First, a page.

Game Review: Lucky Pirate

Lucky Pirate is a Facebook game. That means that it is unfortunately infected with the bane of my existence, the enthusiastic “share with others” bullsh*t.

Beyond that though, it’s not a game really. It’s more of an extended bonus round from a slot machine.

That doesn’t mean it isn’t fun and slightly addicting.

The general premise is that you get keys to open pirate chests. Each of these chests contains either gold coins, power ups, or nothing. That’s it. You get 5 keys in the first room, 4 in the next, etc.

Your objective is to 1) gather the most coins to get the top score/free lives 2) collect “prize” items to complete collections which can be traded for power-ups 3) level up 4) poison your friends feeds with your information.

Now, I have found myself enjoying the game immensely. Why? Because it’s an extended bonus round in a slot machine. And I’ve actually found strategy built into it. The strategic deployment of power-ups actually does increase your chances of getting more coins and therefore a higher score. The music isn’t annoying (wait while I check to see if I’ve turned off the music – no, it’s on).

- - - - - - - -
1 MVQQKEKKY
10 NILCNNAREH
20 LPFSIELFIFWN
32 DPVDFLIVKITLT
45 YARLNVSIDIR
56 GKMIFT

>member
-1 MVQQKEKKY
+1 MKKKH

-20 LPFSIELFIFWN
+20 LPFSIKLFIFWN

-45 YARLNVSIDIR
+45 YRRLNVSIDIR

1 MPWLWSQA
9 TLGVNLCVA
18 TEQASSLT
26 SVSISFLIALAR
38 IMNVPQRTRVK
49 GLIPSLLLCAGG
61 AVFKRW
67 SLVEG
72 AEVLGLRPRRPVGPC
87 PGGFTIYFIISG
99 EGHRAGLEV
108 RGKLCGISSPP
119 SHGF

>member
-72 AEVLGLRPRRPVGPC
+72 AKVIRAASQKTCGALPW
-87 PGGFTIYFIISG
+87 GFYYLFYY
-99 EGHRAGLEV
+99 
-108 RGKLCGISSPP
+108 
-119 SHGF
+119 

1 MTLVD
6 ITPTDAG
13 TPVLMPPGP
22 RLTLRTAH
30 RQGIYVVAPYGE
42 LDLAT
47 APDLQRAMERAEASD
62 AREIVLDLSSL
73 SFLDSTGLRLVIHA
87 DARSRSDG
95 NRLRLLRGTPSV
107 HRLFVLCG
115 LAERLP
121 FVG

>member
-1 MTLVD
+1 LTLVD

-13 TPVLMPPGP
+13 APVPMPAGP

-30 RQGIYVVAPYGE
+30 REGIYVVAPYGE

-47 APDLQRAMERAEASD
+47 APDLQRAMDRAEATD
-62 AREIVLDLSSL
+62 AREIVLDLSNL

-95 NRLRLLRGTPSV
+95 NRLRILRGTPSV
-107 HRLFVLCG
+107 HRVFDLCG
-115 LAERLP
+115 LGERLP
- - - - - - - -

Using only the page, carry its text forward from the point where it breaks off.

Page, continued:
The female pirate is fully-clothed. You might not think this is a big deal, but when you’ve played “Pirate Booty” or any number of slot machines, it is. It’s a huge deal. She’s pretty, attractive, and *not* showing cleavage or all of her leg. So kudos for that.

What does enticing your friends do for you? You get spare lives and someone to race against for “top” leader position in the weekly races. Um, that’s pretty much it. Maybe you can give power-ups? I don’t know. None of my friends play it and I’m not about to invite them.

All in all though? Not much going on. But I’m intrigued enough to play more than once per day. Not enough to give them money for anything in-game, but enough to play.

And to say: Recommended.

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Game Review: Peggle

Peggle from Popcap Games

Not Recommended.

I bought this game strictly because there were so many people on the net who praised it, calling it “addictive” and fun.

I’m on level nine. I sure hope it starts being fun and stops being tedious by level 10. That’s as much time as I’m willing to give it.

At its most basic, Peggle is the unholy union of Breakout and Plinko. That means once you fire the ball, just sit back and watch it.

You can’t control the “paddle” at the bottom. You can’t affect the ball in any way. And sadly, you don’t even get the company of Bob Barker or Drew Carey. Heck, I’d be happy if there were simply a chance of winning back the dosh I shelled out for it.